Review: Hearts of Iron: War Stories

By Sean Couture 06 Aug 2016 4

Review: Hearts of Iron: War Stories

Released 17 May 2016

Developer: Paradox Interactive
Available from:
Google Play
App Store
Reviewed on: Hudl 2, LG G3

As a Brit, and a Londoner at that, I’ve heard to story of the Battle of Britain so many times that it’s practically burnt into my mind at this point. England good, Nazis bad. Nazis come, Spitfires go Pew!Pew!Pew! and 109s are tumbling down, tumbling down, tumbling down. But Hearts of Iron: War Stories is proof that execution is just as important, if not more, than the concept itself.

Screenshot 2016 08 04 17 26 04 1You start off as a young farm lad with a love for flying who lives in peaceful, rural England in 1940. A leisurely flight lesson in your Gypsy Moth soon goes awry when the bloody Bosch arrive to ruin your day in the form of a BF-109 on recon. Provided you survive the encounter (Spoiler alert- you can die) you are then catapulted into a 22 chapter interactive, text-based dog fighting adventure worthy of every World War 2 movie you've ever seen. Saving Private Who?

While I’m in no way an expert on these game-book style of titles, I’d say War Stories is a damned good first attempt by Paradox at providing a bite-sized, companion experience to their main properties. Like the event cards in their PC releases the writing in here is wonderfully done and flows very well, although their usual tongue and cheek humour is less prevalent here. They've done their research as well, as the dialogue text reads very authentic, with characters using some phrases and slang I hadn’t even heard of before.

After your mid-air kerfuffle with the Luftwaffe scout you head home to your nice little village for dinner, but run into Emma on the way - she dazzles you with her ability to smile and order apples, and is soon on her way. She is one of many characters you meet during the story, and forming lasting bonds or friendships with them will affect the choices you're allowed to make and can provide crucial bonuses (or not) at key moments. After some decisions you will see a small portrait of the character you are talking or interacting with and a small sentence explaining their thoughts and feelings towards you at that moment in time.Screenshot 2016 08 04 17 07 40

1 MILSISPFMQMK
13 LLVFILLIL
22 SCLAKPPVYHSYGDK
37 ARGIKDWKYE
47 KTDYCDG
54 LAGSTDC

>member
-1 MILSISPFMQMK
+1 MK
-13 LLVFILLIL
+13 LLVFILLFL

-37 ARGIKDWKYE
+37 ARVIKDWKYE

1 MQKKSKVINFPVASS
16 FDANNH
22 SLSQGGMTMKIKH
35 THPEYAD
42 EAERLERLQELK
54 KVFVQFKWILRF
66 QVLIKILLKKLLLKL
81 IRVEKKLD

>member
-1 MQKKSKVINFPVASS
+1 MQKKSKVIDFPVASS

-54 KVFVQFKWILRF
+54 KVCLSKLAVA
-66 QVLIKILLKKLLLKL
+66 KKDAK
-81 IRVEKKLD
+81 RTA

Along with effecting the story, decisions also improve and decrease your skills in various things: Manoeuvrability, Gunnery, Discipline, Mechanics... there's a handful of different traits you can increase (or decrease) through-out War Stories. Much like RPG's, if you're good enough in a skill certain choices will unlock for you,though that doesn’t always mean those new decisions are always good ones so be wary.

I won’t go into any-more detail on the story to avoid ruining it for anyone who hasn’t picked it up yet, but suffice to say you eventually end up in the RAF just as the Battle of Britain begins in earnest. After a short interview and meeting with your squad commander a scramble order is put out and you take to the skies behind the joystick of a Hurricane. Each plane of yours has a screen giving a description of it along with a diagram highlighting any damage you’ve taken. While it is a nice touch I didn’t find that much use for it – If you do end up dying in the skies so far it has seemed largely unconnected with how much damage your aircraft has taken, but with so many branching options here that would need further testing to clarify. Eventually you will be given a Spitfire that becomes your main plane for the rest of the story, though I was also pleasantly surprised when I was handed a Mosquito for a random bomber escort mission that broke up the pace quite nicely.